Thursday, April 12, 2012

When the left hand can't see what the right hand is doing

One of my primary concerns with this Kinkade debate is the intensity in which some of these open-minded artists attack a fellow artist...a recently deceased fellow artist at that. Many of these verbal digs are in bad taste at the very least and are outright hateful on the extreme end of the spectrum; some of which are masked behind clever verbiage or tactical humor but none the less, the message is clear. This over the top discourse is specific to a sanctioned mindset that allows the art world -as the case may be- concessions towards overt aggression aimed at the white Christian conservative male (irregardless of specifics in some cases). It seems that targeting this group is the path of least resistance within our tribe in which base human pack mentality and bigoted aggression is allowed to go unchecked. I may even go so far as to suggest that this overcompensation is in response to the decades of suppression of innate aggressive tendencies (via multiculturalism) in liberal-minded white progressives. In other words, this forced system of tolerance has created and nurtured a backlash in which the white Christian conservative male is the only outlet left for intellectuals to freely express their natural tendencies toward collective aggressive behavior. With this in mind, let's not forget that the enlightened academia in Germany played a big part in helping secure Hitler's reign...hell, even Jung was not immune. Bad history tends to repeat itself when the left hand fails to see what the right hand is doing. but hey, this is all just coffee-house speculation coming from a pseudo social scientist/art critic who doesn't believe in a it should be taken with a grain of salt. 

Tuesday, April 10, 2012

Double dealing

In light of all this Kinkade bashing from the art world, let's talk about contemporary artist Hunt Slonem over at Marlborough
Hunt Slonem, is the secular art world's accepted, approved and very $uccessful master of "worthless schmaltz" or to go further with what critic Jerry Saltz originally wielded at Thomas Kinkade: "Unoriginal rote things done in his perfectly conventional, balanced people-pleasing way... confected conglomerations of things people wanted to think they wanted to think about, democratic paintings whose meanings are hidden from no one, whose appeal is to not to vex or disturb, to produce doubt or newness." Slonem’s work fits this description well; in fact you could apply most of Saltz’s scathing Kinkade article to Hunt’s entire body of work and career.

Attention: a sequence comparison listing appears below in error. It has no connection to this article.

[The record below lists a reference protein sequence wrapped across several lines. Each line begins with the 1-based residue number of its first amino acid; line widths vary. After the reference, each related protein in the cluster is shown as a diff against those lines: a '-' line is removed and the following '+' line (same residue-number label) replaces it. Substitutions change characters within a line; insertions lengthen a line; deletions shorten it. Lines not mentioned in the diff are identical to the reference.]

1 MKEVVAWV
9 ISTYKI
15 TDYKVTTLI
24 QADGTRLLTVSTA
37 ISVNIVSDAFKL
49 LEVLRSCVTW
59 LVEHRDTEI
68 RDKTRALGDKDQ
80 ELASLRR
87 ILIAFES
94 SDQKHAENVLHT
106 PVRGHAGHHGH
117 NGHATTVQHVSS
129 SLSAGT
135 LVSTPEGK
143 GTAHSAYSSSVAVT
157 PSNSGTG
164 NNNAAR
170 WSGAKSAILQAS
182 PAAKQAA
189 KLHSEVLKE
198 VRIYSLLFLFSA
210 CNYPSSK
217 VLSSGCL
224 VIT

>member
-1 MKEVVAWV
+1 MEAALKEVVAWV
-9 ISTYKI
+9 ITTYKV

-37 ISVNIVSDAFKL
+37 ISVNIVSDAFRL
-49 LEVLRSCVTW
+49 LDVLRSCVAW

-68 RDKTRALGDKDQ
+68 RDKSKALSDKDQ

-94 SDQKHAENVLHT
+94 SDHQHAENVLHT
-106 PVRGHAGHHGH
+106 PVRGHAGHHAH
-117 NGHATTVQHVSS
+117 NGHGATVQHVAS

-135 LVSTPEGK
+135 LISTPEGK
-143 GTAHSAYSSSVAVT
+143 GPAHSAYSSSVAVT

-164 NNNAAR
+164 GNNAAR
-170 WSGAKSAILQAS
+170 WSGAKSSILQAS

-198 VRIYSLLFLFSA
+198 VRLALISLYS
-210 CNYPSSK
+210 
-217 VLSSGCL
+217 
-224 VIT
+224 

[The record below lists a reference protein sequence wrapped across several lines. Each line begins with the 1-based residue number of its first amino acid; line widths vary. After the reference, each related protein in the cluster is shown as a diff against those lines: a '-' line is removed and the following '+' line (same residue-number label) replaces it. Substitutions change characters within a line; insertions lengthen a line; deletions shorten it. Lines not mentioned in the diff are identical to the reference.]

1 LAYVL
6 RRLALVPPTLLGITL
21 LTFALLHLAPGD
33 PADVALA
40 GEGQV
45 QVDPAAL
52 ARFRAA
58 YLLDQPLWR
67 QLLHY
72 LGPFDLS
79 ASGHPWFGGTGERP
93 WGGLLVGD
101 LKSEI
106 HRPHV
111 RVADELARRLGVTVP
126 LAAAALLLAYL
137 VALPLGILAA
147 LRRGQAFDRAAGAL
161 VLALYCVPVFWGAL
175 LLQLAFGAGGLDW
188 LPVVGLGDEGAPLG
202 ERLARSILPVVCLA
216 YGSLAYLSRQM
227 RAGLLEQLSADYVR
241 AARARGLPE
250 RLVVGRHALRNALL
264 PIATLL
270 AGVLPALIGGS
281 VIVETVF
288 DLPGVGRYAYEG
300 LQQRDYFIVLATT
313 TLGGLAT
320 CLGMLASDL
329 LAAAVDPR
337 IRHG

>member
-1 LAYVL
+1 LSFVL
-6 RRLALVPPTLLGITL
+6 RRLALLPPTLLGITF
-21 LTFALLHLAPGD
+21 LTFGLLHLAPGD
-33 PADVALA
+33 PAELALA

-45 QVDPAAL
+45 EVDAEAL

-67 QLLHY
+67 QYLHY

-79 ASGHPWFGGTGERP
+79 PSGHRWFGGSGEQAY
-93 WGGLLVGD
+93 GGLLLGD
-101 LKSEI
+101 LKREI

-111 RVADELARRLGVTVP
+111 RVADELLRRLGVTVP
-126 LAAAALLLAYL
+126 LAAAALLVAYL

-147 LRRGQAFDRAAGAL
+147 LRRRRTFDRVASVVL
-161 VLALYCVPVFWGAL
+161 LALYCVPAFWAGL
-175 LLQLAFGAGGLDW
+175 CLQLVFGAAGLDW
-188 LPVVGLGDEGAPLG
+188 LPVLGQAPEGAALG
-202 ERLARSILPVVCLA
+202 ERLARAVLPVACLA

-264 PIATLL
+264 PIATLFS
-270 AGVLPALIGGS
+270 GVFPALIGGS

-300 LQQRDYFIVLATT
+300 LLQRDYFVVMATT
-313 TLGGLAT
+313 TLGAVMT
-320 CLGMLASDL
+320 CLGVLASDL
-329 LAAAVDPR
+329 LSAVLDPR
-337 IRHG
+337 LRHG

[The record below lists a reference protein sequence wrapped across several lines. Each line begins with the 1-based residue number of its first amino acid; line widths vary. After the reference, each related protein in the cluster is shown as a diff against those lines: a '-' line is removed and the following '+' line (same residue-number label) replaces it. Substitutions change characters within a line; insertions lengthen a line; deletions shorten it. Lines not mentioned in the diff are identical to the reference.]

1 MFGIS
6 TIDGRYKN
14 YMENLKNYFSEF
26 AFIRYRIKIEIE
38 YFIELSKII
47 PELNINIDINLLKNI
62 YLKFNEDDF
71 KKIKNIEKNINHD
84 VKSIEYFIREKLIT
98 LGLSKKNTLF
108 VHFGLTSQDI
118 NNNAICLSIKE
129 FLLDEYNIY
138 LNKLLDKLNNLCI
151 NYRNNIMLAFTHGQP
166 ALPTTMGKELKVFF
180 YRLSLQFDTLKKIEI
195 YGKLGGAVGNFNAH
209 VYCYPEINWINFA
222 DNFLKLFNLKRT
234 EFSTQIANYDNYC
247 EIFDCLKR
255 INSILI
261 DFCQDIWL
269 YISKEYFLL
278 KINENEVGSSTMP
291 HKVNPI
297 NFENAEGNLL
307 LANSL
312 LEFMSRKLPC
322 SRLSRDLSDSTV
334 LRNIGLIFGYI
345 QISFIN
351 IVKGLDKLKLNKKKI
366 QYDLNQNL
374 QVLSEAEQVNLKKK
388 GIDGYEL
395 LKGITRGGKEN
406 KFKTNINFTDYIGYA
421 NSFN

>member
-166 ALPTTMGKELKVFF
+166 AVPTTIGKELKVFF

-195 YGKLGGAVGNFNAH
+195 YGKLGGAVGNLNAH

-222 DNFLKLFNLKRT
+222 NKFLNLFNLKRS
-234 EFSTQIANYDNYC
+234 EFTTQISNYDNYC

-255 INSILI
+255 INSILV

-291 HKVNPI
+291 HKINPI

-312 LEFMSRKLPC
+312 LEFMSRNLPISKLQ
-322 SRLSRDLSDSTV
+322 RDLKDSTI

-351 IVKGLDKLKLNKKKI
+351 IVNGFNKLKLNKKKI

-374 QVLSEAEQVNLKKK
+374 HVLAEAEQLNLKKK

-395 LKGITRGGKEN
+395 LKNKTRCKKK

I challenge any art world critic including the “bullshit detector” Walter Robinson, Charlie Finch, Roberta Smith or that pesky husband of hers to take up the challenge and write (in the negative) about Slonem's sugar-coated paintings that any truthful assessment would render “a cliché that has already been told.” This beloved darling gets a free pass with his "hotel art" it seems. The challenge stands.

I doubt, in fact I guarantee that this challenge will NEVER be taken up by ANY critic of consequence in our very open-ended and open-minded tribe (did I mention that I am not a critic of consequence?...yet). Oh you arrogant, exclusive, crooked, decadent, politically-biased, short-sighted, narrow minded, pack-driven art world...I love you.

Hunt Slonem (born July 18, 1951) Since 1977, Slonem has had over 150 solo exhibitions. Over 75 museums internationally include his work in their collections including the Metropolitan Museum of Art and the Guggenheim Museum, both in New York. Hunt owns several homes including two Plantations in Louisiana and the Cordt Mansion in Hudson, New York, as well as several lofts in New York City.

Monday, April 9, 2012

Darkness Visible

In light of all the recent information surrounding the inner workings of artist Thomas Kinkade, it should by now be apparent that this assumed purveyor of pollyannaish product was not as one dimensional as many critics might have suggested; there was indeed a darker current at work here. On a lighter note, may I dare say that Kinkade’s psychological approach was not unlike the late great Mattise in that the latter painted through a rose colored lens…of course the outcome was vastly different but technique and inventiveness aside; Kinkade was a troubled figure at bottom who decided to shelve all that dreary shit and accentuate the positive, to a fault even; but I do wonder -as have others-  if this darker aura could have somehow seeped into all those delightfully banal paintings. If so, these things are shining examples of the contemporary existential dilemma. Future culture connoisseurs might even go so far as to view the works by Kinkade as postmodern suburban-domestic amulets; doing for the average American middle-class household what protection masks did for ancient tribal communities. Why not?...only time will tell.